Were people shorter before?
If you travel a few hundred years back in time, you will see that the beds look shorter, and the doors are very low. Why is that?
Perhaps you have been to a museum where you have seen short beds and have had to stoop through low doors.
But inside, there is ample height under the ceiling and plenty of space for several people in the bed.
What's the deal? Were people shorter before?
We have grown taller
There are several answers here.
First of all: Yes! People were shorter before.
According to Statistics Norway, men have become nearly 10 centimetres taller in the past 100 years.
The average height has increased from 171 centimetres to 180.6 centimetres. This information is available because they have measured young men entering the military since 1910.
They do not have the same statistics for women, but researchers know that women have also become taller.
A door that reaches your forehead
So, people were shorter before, but that's not the only reason why doors were low and beds were short.
One of the reasons why entrance doors were so low in log buildings is that they needed more logs above the door to make the house stable.
Log buildings are constructed with timber logs stacked on top of each other, according to Mogens With, a building conservationist at Norsk Folkemuseum.
Perhaps the doors were low to make it easier to defend against enemies who could enter with swords and axes?
“Well, that's an interesting theory, but often there were internal side walls placed close to the doorway and the door would open inward, making it almost impossible to swing a sword or an axe and deliver a deadly blow to the visitor’s neck,” With writes in an email to sciencenorway.no.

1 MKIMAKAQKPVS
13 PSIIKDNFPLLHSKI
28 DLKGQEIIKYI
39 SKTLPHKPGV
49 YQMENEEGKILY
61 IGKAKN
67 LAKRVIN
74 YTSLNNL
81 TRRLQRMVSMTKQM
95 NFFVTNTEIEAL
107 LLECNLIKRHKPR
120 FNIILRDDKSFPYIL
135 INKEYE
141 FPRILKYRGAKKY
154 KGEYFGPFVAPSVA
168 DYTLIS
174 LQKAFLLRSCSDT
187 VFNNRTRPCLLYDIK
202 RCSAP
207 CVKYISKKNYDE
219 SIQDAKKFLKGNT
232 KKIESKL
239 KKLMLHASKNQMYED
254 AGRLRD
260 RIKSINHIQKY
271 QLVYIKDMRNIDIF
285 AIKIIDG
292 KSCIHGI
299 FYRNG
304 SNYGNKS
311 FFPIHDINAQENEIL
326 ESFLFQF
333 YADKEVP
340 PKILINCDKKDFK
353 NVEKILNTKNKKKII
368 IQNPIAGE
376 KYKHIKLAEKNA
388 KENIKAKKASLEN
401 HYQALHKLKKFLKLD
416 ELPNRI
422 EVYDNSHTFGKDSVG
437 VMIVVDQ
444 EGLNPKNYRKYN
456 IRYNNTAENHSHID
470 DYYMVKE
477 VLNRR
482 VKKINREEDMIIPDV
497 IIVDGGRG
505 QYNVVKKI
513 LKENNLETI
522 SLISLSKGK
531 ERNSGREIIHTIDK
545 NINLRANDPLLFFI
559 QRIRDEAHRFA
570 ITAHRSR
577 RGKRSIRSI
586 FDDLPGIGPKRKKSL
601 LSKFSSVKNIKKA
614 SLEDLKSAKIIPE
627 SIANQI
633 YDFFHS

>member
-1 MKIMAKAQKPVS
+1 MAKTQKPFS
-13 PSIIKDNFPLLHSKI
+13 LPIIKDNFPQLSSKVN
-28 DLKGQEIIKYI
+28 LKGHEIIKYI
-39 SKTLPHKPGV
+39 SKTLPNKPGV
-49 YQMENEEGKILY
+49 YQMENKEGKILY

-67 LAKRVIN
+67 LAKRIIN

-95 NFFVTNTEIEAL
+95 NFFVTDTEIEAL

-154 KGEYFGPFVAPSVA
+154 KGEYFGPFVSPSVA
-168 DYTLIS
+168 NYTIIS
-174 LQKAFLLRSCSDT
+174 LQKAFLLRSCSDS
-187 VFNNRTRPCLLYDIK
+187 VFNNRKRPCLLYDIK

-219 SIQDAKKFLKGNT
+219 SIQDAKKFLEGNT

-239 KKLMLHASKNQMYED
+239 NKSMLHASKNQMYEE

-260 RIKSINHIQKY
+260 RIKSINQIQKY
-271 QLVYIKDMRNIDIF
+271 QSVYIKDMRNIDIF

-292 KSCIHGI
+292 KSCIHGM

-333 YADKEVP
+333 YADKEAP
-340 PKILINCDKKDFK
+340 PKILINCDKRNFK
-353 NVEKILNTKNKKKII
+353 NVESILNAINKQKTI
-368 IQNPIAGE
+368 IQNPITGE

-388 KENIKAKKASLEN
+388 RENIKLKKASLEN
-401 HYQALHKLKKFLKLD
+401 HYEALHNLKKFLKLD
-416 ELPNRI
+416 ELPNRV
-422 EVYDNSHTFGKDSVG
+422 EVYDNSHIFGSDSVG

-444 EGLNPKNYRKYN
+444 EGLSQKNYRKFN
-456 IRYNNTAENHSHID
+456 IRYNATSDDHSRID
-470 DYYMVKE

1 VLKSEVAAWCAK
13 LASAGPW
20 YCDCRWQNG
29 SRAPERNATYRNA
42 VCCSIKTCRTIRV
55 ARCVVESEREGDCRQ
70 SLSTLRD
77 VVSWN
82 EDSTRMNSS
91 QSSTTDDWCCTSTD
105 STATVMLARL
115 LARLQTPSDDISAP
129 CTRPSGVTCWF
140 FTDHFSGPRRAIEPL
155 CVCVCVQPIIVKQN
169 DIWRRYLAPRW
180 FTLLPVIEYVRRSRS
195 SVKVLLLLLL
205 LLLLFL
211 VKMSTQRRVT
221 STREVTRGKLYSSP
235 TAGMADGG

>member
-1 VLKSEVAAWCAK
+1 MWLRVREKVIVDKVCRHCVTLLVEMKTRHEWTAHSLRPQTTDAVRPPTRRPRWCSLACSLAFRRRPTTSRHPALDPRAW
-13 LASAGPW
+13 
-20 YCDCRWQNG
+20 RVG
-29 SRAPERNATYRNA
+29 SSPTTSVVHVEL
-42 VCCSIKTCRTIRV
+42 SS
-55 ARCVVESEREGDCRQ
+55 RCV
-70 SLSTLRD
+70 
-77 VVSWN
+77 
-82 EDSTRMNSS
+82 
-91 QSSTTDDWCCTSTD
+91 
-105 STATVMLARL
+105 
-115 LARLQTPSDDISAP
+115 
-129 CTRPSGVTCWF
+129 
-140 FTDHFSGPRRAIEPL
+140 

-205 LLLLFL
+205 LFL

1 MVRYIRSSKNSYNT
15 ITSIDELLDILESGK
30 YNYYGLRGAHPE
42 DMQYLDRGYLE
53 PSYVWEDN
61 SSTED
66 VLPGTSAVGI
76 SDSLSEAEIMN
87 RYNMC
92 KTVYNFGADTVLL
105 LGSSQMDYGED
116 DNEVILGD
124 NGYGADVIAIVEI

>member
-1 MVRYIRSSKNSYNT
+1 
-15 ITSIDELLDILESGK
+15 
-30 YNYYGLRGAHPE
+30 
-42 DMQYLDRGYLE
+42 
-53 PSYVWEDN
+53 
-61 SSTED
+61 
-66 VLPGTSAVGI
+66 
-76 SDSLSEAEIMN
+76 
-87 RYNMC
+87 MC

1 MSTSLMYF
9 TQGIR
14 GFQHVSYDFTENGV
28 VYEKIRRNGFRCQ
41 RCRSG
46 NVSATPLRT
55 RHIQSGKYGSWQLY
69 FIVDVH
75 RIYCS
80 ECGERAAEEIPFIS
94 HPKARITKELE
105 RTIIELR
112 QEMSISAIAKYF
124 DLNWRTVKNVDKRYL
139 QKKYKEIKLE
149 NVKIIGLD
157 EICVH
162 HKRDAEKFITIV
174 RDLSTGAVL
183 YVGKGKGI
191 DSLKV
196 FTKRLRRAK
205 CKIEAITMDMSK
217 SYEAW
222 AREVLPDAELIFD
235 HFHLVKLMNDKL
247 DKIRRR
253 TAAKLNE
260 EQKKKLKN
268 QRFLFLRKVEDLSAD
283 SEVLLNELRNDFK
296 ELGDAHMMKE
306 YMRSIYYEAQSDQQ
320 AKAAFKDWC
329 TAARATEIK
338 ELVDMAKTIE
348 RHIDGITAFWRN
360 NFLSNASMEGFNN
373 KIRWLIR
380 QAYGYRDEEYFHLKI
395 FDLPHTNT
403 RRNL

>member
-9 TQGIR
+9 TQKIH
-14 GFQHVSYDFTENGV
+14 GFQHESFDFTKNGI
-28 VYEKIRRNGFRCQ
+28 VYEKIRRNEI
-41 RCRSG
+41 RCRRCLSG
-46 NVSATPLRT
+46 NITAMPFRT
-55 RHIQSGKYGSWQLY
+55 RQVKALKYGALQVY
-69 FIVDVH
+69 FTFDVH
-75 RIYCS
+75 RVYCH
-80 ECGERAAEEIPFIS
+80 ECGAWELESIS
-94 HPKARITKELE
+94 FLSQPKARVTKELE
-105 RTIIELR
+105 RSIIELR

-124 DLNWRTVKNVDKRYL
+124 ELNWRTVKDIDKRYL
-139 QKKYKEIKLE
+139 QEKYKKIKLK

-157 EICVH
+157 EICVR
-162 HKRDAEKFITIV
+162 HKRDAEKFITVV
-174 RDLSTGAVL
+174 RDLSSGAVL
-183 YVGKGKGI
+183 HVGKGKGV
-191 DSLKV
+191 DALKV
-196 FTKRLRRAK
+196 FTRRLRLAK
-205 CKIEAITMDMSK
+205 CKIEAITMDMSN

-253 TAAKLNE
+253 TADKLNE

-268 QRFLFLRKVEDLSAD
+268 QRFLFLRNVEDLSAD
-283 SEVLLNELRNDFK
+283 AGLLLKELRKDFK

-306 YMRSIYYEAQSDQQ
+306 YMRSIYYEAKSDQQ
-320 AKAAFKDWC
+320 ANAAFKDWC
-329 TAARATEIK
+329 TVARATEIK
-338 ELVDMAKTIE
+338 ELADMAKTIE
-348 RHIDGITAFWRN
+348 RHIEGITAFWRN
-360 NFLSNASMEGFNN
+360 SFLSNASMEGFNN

It might have had more to do with heat.
“The heat from the hearth rises up into the room and accumulates as a layer under the ceiling. The lower the outer door, the less heat loss,” he writes.
Not everyone had a bed
It is important to keep warm. That’s why it was also good to have shorter beds with more people in them.
They had to huddle together and sleep spooning each other.
Bjørn Sverre Hol Haugen is chief conservator at Norsk Folkemuseum and has written the book Søvn: Ei cultural history - Sleep: A cultural history.
“There were no standard dimensions for the beds, and people had to make them themselves. I have seen beds that are 1.57 metres long and some that are actually as long as our beds today, which are 2 metres,” he says.
If we look back several centuries, beds could usually be pulled out. That was because they took up even less space when not in use.
People did not have a typical living room like we do today, but rather one room that could be used for everything.
Servants and young people could sleep in the barn during the summer. And the milkmaid who looked after the animals often slept with them in the barn.
Easier to share a bed while sitting
“In the 20th century, we have grown in height by 10 centimetres. Our standard for beds only emerged in the 1970s. If you bought a bed before that, it would be 185 centimetres,” Haugen says.
However, there are also other reasons why beds were a bit shorter before.
“There are multiple explanations for why the beds were shorter before. People often slept in a sitting position, so they didn’t need such a long bed,” he says.
The old beds are often very wide, which makes them appear shorter than they actually are.
“People never slept alone in a bed. It was usually two people sharing a bed. Sometimes entire families slept together, with the child sleeping at the foot of the bed or between the parents,” he says.
Translated by Alette Bjordal Gjellesvik.